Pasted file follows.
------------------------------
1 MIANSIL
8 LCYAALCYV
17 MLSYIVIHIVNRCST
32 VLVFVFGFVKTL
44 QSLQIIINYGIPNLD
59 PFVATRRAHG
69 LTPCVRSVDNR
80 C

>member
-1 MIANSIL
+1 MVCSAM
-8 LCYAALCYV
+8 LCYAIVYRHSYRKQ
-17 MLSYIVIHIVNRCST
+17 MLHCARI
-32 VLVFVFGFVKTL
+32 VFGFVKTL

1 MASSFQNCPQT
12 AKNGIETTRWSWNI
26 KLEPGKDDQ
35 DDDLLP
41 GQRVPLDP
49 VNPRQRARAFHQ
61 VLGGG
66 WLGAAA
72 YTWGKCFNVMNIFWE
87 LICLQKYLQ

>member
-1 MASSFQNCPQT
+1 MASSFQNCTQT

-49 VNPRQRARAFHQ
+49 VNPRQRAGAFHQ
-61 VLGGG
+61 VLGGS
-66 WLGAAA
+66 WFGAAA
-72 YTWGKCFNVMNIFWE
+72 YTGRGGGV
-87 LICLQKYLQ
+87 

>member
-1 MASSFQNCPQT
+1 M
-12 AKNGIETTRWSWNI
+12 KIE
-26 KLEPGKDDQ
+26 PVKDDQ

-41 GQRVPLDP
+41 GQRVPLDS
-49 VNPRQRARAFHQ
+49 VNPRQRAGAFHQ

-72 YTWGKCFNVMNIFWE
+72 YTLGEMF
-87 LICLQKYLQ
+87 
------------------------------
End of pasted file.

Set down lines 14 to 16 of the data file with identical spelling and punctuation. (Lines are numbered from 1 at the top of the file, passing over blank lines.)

-17 MLSYIVIHIVNRCST
+17 MLHCARI
-32 VLVFVFGFVKTL